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ERIC Number: ED530324
Record Type: Non-Journal
Publication Date: 2008-Jun
Pages: 55
Abstractor: ERIC
Reference Count: 27
Teaching Social Insurance in Higher Education. Occasional Papers. Number 6
Estes, Carroll L.; Grossman, Brian R.; Rogne, Leah; Hollister, Brooke; Solway, Erica
The ongoing debates about the future of social insurance programs such as Social Security and Medicare raise questions about the public's knowledge of the history of social insurance and about the impact these programs have on millions of Americans. In general, public conversations about social policies in the U.S. tend to focus on whether or not the nation can afford entitlements to social insurance rather than on the adequacy of benefits or on program improvements. Many American youth believe that Social Security will not be there for them when they grow older, a stark indicator that young people are not exposed to accurate information about the future of the program. The prevalence of this false belief about America's "most beloved" social insurance program raises questions about whether and to what extent students are exposed to information about social insurance and, consequently, how prepared they are to understand its effects on their security in later life. As an intergenerational collective of educators in and students of gerontology, the authors recognize the transformative power of education to provide students of all ages access to knowledge that allows them to more actively engage in their communities. They believe that teaching social insurance is integral to the mission of institutions of higher education to prepare students for participation in the political, civic, and economic realms of social life. Consequently, they designed two complementary research projects to assess the frequency and content of teaching social insurance in college-level, aging-related courses: the first was a survey of gerontology faculty in California and Minnesota and the second was a series of key informant interviews with noted authors from the field of gerontology who have published widely on social insurance and/or teaching social insurance education. Consequently, in the study and the presentation of the results that is provided here, they focused primarily on teaching social insurance within those classes that can be broadly described as "aging courses." In this paper, they use the results of both of these studies to argue that faculty who teach age related courses, and presumably faculty in other disciplines, need more awareness of and greater access to existing resources on teaching social insurance. A bibliography is included. (Contains 3 footnotes.) [This report was supported by AARP's Office of Academic Affairs and Community Partners.]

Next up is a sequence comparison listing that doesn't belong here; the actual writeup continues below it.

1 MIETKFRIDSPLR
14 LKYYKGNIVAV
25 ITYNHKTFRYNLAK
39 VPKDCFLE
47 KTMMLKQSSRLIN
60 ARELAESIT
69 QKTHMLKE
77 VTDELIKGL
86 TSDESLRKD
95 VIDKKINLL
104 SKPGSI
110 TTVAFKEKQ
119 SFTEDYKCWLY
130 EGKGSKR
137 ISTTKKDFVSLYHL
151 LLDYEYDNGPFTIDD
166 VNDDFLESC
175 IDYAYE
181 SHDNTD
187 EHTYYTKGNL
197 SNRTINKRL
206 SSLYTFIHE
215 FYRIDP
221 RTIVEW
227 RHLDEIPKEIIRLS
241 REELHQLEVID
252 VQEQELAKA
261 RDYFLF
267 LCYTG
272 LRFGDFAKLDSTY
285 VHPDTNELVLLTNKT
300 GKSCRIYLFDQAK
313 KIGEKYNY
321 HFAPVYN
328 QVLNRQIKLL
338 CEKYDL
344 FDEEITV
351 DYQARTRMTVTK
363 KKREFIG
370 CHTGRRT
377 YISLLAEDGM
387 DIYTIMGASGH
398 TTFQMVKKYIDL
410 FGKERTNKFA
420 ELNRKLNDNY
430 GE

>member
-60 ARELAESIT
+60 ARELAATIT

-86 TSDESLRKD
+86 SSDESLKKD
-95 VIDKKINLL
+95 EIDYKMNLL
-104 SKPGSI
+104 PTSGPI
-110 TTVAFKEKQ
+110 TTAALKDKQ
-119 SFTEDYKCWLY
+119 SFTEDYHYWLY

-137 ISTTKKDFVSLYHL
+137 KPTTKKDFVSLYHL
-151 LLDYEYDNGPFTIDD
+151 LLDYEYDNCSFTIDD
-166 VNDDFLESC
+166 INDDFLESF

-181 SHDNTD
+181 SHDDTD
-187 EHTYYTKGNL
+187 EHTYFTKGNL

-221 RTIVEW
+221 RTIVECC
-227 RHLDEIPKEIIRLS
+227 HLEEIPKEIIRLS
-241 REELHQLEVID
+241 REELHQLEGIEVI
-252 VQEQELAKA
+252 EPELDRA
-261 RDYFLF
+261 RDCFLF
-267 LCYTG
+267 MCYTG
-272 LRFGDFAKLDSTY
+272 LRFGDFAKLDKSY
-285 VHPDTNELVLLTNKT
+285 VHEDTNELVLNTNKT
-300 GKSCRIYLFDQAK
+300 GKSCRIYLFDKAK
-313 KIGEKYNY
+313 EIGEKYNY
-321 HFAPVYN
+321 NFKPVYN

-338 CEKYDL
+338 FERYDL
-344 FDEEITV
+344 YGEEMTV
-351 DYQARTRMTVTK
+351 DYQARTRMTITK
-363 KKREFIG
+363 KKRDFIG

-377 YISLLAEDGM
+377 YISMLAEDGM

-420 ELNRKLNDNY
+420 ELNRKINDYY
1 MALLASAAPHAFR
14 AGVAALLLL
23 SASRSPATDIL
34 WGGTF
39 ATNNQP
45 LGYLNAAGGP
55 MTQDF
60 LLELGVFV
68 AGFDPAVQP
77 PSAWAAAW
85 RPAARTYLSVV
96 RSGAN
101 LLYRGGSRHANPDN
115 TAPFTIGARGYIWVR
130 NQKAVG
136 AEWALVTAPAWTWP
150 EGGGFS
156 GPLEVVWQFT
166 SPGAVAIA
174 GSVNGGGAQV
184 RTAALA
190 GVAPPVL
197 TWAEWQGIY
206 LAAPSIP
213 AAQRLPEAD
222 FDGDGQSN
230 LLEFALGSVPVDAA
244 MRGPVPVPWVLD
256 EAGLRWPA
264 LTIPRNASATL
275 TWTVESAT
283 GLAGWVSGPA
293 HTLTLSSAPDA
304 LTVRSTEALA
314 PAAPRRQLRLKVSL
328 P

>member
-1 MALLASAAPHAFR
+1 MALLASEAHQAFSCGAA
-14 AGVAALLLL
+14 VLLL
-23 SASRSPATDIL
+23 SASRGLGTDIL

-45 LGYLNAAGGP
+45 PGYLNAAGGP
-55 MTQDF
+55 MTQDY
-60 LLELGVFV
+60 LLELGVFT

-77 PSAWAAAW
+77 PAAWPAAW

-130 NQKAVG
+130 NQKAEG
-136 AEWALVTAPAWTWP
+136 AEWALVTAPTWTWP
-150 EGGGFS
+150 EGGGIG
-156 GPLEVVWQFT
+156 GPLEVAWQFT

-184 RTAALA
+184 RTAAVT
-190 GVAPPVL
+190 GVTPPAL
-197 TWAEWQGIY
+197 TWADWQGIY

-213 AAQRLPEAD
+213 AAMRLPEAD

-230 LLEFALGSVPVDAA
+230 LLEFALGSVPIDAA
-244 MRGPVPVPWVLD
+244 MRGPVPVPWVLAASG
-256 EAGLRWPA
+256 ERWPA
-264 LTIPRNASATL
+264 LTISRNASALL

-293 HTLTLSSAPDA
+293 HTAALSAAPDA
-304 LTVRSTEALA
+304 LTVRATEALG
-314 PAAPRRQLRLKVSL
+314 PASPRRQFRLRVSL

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Publication Type: Reports - Research
Education Level: Adult Education; Higher Education
Audience: N/A
Language: English
Sponsor: Retirement Research Foundation.
Authoring Institution: AARP
Identifiers - Location: California; Minnesota; United States
Identifiers - Laws, Policies, & Programs: Social Security